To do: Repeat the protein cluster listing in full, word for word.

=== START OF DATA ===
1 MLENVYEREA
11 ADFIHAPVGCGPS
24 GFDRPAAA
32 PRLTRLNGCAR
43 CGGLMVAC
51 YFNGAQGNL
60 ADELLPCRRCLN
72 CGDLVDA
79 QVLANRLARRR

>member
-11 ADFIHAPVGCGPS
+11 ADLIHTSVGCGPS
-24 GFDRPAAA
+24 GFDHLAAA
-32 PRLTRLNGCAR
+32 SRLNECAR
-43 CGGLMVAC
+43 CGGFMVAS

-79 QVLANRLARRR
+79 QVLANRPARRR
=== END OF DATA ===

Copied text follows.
1 MLENVYEREA
11 ADFIHAPVGCGPS
24 GFDRPAAA
32 PRLTRLNGCAR
43 CGGLMVAC
51 YFNGAQGNL
60 ADELLPCRRCLN
72 CGDLVDA
79 QVLANRLARRR

>member
-11 ADFIHAPVGCGPS
+11 ADLIHTSVGCGPS
-24 GFDRPAAA
+24 GFDHLAAA
-32 PRLTRLNGCAR
+32 SRLNECAR
-43 CGGLMVAC
+43 CGGFMVAS

-79 QVLANRLARRR
+79 QVLANRPARRR